Georgia's agriculture commissioner, Tommy Irvin, called the promotion of Georgia-grown crops and commodities one of his priorities during a stop Thursday at the Tracy-Luckey plant in Harlem.
Tracy-Luckey, a provider of roasted, salted and praline pecans to ice cream manufacturers, wholesalers and confectioners, invited the commissioner to tour its facility on North Hicks Street while he was in the area for the Masters Tournament.
"It's our business to promote anything in agriculture and ... pecans are a major commodity in Georgia," Irvin said.
He watched operations at the plant, including the cracking, sorting, roasting and shipping of pecans.
"You know you are running your operation right when you invite the commissioner of the Department of Agriculture," said Ruth Tracy, Tracy-Luckey's chief executive officer.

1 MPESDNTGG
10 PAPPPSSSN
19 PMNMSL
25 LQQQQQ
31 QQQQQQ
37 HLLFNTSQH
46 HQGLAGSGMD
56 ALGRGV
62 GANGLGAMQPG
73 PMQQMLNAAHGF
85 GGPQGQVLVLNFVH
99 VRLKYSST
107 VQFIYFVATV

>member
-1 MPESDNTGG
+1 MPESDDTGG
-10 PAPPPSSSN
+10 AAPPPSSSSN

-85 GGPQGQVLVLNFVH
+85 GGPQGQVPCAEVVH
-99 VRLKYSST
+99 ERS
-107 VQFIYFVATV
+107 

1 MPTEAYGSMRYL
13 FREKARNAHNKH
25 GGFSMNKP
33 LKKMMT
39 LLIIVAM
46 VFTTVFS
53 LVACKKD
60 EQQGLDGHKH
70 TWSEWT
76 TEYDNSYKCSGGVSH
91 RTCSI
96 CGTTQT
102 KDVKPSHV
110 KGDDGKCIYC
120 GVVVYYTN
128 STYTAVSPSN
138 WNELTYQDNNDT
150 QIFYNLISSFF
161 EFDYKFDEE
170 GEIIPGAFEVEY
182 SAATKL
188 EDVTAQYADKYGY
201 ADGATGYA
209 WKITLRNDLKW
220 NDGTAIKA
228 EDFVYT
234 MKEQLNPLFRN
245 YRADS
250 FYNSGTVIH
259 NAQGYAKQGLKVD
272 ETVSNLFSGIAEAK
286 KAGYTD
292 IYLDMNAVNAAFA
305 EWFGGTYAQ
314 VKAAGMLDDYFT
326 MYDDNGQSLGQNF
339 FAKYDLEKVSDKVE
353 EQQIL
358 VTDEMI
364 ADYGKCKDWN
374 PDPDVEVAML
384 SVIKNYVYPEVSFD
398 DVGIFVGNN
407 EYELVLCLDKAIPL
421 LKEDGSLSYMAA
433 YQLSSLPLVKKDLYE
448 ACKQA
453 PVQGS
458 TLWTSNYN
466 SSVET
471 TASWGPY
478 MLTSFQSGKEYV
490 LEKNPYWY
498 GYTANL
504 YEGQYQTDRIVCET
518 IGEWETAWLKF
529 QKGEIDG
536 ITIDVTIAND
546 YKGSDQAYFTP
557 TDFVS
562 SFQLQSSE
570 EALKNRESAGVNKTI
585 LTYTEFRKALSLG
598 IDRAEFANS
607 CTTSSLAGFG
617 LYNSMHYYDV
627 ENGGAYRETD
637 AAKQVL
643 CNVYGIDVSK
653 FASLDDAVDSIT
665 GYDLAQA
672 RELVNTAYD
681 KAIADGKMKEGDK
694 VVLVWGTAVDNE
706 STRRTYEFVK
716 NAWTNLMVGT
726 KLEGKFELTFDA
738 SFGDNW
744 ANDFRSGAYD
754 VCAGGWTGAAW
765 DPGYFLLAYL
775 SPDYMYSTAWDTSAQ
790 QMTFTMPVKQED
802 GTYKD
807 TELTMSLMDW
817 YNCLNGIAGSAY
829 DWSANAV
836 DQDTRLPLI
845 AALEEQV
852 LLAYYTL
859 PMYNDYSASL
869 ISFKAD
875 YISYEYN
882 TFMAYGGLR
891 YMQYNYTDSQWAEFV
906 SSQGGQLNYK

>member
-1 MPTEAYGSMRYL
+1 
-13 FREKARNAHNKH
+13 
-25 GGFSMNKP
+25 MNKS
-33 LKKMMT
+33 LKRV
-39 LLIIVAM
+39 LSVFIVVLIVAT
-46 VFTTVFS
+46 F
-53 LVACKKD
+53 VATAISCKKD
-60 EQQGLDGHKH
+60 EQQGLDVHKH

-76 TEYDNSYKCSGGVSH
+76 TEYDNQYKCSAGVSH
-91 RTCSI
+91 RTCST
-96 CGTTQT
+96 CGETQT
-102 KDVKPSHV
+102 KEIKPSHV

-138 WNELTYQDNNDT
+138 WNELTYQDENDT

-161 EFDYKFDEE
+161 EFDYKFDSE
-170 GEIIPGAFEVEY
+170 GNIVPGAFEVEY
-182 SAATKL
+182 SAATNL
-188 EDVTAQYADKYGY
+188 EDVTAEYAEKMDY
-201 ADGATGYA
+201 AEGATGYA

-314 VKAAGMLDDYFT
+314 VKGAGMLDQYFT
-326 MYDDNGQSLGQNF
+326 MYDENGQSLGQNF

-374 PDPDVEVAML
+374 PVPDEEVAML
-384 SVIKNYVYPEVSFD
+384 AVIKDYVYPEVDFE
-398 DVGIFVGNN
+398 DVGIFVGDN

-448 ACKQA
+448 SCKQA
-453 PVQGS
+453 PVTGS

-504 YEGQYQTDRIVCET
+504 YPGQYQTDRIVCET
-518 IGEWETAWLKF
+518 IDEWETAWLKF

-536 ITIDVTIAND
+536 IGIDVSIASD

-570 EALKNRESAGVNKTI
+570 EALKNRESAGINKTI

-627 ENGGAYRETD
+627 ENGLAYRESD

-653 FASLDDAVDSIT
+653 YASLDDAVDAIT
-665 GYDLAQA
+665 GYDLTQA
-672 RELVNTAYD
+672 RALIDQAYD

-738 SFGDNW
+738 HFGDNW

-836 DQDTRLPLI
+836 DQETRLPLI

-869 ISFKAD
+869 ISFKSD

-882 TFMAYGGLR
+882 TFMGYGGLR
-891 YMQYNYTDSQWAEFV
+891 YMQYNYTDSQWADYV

She said Irvin's counsel and leadership have been instrumental in the company's expansion. Tracy-Luckey employs 40 to 60 people in Harlem, depending on the season, she said.
"(You) taught me it's easier to ask forgiveness than to ask permission, and that's what has helped me keep this company running," Tracy said to Irvin.
Irvin is running for his 10th term as agriculture commissioner; if he wins, he said, it would be his final term in office.
Irvin said he decided to run one last time because of world events, such as bird flu and terrorism, that could endanger Georgia's food supply. Faced with four Republican challengers, Irvin, a Democrat, said it was unwise to change to untested leadership in the Agriculture Department when such threats exist.
Irvin, who said he was initially reluctant to enter politics early in his career, is the longest-serving statewide officeholder in Georgia.
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